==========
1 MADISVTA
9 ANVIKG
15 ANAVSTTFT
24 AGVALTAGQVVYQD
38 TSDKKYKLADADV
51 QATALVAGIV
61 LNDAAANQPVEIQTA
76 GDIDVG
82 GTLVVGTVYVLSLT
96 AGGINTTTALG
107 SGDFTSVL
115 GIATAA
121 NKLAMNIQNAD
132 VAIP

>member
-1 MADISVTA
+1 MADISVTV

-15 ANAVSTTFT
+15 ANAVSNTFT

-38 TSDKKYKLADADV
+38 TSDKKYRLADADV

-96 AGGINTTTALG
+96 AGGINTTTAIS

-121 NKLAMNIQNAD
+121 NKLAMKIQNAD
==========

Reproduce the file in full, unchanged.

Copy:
1 MADISVTA
9 ANVIKG
15 ANAVSTTFT
24 AGVALTAGQVVYQD
38 TSDKKYKLADADV
51 QATALVAGIV
61 LNDAAANQPVEIQTA
76 GDIDVG
82 GTLVVGTVYVLSLT
96 AGGINTTTALG
107 SGDFTSVL
115 GIATAA
121 NKLAMNIQNAD
132 VAIP

>member
-1 MADISVTA
+1 MADISVTV

-15 ANAVSTTFT
+15 ANAVSNTFT

-38 TSDKKYKLADADV
+38 TSDKKYRLADADV

-96 AGGINTTTALG
+96 AGGINTTTAIS

-121 NKLAMNIQNAD
+121 NKLAMKIQNAD